When one discusses a fast-paced, hard-hitting sport, the first thing that comes to most American’s minds is football. But, rugby actually much faster and tougher than football. The Warrenton Wolfpack, the local youth rugby club, has been playing since 2007.
“[Rugby] looked like a fun and interesting thing to do,” junior Anthony Wright said. “It was so different from every other sport I’ve ever played or heard of. You have to have more focus to play rugby; it is not like football. Games can change at any time, so you have to have a positive mentality.”
As the precursor to American football, rugby combines the finesse of soccer with the physicality of football. Behind soccer, rugby is the second most popular team sport played around the world. Although it is not as popular in America, a 2010 survey by the National Sporting Goods Manufacturers Association ranked rugby as the fastest growing sport in America.
Rugby matches are mainly played during the spring, summer, and fall, but the players practice year round. People who come new to the team have to suffer through veterans, such as junior Brady Burr, showing them the ropes.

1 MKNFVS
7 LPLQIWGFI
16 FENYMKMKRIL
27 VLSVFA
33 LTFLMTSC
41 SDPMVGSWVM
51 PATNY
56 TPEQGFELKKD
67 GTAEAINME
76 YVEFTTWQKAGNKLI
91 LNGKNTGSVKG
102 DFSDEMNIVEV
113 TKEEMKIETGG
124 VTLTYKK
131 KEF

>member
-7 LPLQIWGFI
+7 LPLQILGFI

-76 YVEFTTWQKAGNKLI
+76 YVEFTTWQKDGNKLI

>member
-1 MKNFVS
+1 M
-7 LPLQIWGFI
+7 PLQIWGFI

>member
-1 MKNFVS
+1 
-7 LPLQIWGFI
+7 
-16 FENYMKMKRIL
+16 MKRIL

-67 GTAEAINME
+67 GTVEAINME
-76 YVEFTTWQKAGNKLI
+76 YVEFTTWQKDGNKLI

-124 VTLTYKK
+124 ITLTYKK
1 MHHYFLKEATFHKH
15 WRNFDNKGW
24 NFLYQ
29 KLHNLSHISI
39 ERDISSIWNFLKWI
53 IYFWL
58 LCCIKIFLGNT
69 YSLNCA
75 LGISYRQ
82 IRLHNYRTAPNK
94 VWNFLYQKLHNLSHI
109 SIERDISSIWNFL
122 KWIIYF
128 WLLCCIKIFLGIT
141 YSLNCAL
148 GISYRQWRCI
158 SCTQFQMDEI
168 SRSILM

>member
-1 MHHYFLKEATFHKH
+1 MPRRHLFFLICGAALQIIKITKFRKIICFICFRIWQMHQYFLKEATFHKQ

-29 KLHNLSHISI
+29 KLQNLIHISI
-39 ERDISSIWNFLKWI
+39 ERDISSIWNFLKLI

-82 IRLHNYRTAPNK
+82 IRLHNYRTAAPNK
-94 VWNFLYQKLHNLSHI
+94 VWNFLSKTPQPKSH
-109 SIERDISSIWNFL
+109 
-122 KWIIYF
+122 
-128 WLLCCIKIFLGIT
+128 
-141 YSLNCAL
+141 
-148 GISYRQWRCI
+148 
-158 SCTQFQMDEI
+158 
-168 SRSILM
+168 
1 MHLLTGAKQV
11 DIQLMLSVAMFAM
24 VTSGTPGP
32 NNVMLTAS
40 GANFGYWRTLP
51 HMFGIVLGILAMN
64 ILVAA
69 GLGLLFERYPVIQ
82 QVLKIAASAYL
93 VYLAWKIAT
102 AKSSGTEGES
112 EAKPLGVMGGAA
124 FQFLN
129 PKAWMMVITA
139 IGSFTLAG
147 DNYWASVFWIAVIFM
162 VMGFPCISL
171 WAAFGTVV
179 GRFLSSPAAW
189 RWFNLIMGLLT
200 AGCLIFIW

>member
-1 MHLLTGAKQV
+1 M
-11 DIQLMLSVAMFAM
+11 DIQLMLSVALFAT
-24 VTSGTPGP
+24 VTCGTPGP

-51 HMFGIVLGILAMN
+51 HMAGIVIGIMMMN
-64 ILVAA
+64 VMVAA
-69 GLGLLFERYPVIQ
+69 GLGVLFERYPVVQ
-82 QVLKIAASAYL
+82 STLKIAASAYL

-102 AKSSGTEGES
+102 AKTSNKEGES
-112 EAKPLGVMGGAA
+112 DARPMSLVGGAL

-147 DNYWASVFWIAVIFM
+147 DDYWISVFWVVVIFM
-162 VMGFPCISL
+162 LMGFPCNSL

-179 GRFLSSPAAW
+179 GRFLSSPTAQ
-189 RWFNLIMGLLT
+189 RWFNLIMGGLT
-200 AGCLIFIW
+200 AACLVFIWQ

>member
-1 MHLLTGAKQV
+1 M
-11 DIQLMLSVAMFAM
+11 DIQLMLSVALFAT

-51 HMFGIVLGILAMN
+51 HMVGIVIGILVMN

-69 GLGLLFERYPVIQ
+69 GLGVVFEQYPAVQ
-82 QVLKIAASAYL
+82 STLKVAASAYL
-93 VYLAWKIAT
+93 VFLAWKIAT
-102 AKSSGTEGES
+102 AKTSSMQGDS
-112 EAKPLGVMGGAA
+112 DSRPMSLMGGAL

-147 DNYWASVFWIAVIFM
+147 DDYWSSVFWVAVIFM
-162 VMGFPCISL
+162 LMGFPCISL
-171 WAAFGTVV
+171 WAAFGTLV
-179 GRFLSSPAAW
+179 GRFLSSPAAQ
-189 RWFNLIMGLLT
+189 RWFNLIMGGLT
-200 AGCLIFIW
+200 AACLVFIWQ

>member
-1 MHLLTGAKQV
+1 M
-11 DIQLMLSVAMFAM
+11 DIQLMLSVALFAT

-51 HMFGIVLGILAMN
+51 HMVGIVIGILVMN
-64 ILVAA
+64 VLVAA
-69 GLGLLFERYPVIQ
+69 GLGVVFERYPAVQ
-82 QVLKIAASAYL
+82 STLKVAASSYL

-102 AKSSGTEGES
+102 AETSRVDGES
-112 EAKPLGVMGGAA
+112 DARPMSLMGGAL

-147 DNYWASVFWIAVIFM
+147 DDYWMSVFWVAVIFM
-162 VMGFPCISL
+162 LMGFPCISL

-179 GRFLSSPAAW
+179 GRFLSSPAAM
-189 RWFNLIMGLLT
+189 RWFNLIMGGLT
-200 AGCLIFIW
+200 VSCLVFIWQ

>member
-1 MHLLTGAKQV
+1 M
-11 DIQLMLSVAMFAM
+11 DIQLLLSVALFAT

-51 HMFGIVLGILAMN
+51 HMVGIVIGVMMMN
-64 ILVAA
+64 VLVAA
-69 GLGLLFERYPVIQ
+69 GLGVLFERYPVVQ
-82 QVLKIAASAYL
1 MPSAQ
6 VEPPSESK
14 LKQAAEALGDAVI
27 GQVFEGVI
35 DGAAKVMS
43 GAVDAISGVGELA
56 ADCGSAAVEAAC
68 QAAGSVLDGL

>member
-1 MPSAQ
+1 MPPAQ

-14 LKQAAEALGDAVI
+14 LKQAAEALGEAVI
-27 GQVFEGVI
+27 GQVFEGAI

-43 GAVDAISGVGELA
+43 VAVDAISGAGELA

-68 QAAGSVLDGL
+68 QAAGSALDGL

“The big thing is just teaching them the rules,” Burr said. “Some guys can be un-athletic types, but they can be very good at rugby if they just know the rules.”
In rugby the ball can only be passed backwards. When the ball goes out of bounds, it is thrown back in by the team that did not put the ball out of bounds. The most complicated rule in rugby is offside. Generally speaking, if you are on the offense team and are in front of the ball, you are offside.
“I wanted to play for a year or two,” junior Marcus Smith said. “I wanted to give a new sport a try and I love it. I’m still a little lost with all the rules and stuff, but I still like it.”
Scoring in rugby is called a try; a player scores a try by crossing the try line and placing the ball onto the ground. Play is continuous, much like in soccer, and is stopped only when there are penalties or if the ball goes out of bounds.
Playing rugby takes not only strength, but serious endurance and stamina because play is rarely stopped.
“I like the intensity of [rugby],” Wright said. “Rugby is very fast-paced and keeps you on your toes. I also like the shorty-shorts.”
Senior Tyler Kovalik has been playing rugby for five years, and finds that the most exciting part of rugby comes from the team, not from the physical play on the pitch.
“I like the team unity,” Kovalik said. “When we are out on the field, there are 15 guys working as one organism; it’s exhilarating.”
Although Warrenton is the Wolfpack’s home base, the majority of games are played out of Fauquier County. The team participates in major tournaments up and down the East coast. The Wolfpack has placed top three in tournaments in North Carolina, New Jersey, and Pittsburgh and they have had nine players nominated for the Virginia All-State rugby team in the summer, 2012.
The spring season officially began March 16. The Wolfpack holds open practices every Tuesday and Thursday at the American Legion post in Warrenton. Anyone can show up as long as you are ready and willing to play.
~Josh Henry, design editor